Describing the audio tape which was released to media houses as “a devilish caricature”,Lawal urged Nigerians to give him the benefit of doubts, insisting that he would not rest until he proved that the primary intention why he collected the money was to uncover the level of corruption within the oil sector of the Nigerian economy.
Meanwhile, in a bid to further puncture the probe report, Otedola alongside his company, Zenon Oil and Gas, filed the suit where he is equally seeking the sum of N150billion against the defendants as exemplary damages for alleged oppressive and arbitrary actions he said was meted against him.
Otedola is further seeking another N100billion as general damages for acts of intimidation, loss of good-will and patronages occasioned by the acts of the Speaker of the House of Reps and Lawal. Likewise, he is also challenging alleged moves to re-list his company among the oil firms indicted for allegedly defrauding the federal government.
In his 28-point statement of claim, Otedola averred that by resolution of January 8, this year, the House of Representatives set up an ad hoc Committee to verify and determine the actual subsidy amount made to oil companies and to also monitor the implementation of the subsidy in the country.
He claimed that Hon Farouk later allegedly contacted and informed that his company was going to be indicted for purchasing foreign exchange from Central Bank of Nigeria without importing fuel. He said in spite of his explanations; Farouk allegedly demanded $3m bribe to enable Zenon oil get a clean bill of health.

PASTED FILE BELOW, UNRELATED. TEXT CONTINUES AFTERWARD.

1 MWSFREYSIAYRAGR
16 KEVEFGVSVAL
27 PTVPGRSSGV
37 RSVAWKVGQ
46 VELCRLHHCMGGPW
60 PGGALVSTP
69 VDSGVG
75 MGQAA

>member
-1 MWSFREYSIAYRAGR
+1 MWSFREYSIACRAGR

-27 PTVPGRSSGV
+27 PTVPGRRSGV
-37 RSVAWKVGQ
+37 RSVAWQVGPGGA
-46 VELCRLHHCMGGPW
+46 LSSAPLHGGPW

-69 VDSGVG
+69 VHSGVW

He contended that Farouk resorted to persistent phone calls threatening him that his company would be included in the list of indicted oil importers and that the image and reputations of Zenon oil would be greatly affected unless he pays the three million US Dollars. Otedola maintained that faced with the unrelenting barrage of intimidating phone calls, he became distressed and reported the unlawful demands to the security agencies.
He told the court that he secured the advice of security agents to play along by giving marked money to Farouk with a view to gathering convincing evidence for the nefarious activities. He said the situation got to a peak on April 18 when the fuel subsidy probe report was submitted, which he said indicted his company.
According to him, Farouk had called and assured him that Zenon could be delisted from the list of the indicted firms, an assurance he said prompted him to give $620,000 marked money in two instalments with $500,000 to Farouk and another $120,000 to one Boniface Emenalo on the instruction of Farouk.
Nevertheless, he told the court that Farouk, on April 24, moved the House to de-list the name of Zenon oil from the indicted company but was still persistent in demanding for balance of $2,380,000 prompting him to report the incident to Police. He stated that inspite of on-going police investigations, the Speaker and Hon Farouk allegedly conspired to re-list his company among the indicted companies so as to embarrass him and his business corporate image.
He claimed that the purpose of re-listing Zenonoil was to force and intimidate him to drop his complaints against Farouk. Otedola therefore asked the court to award him the N250bn for the grave injuries done to his reputation and business image resulting in the substantial loss of goodwill and patronage of the business built over the years.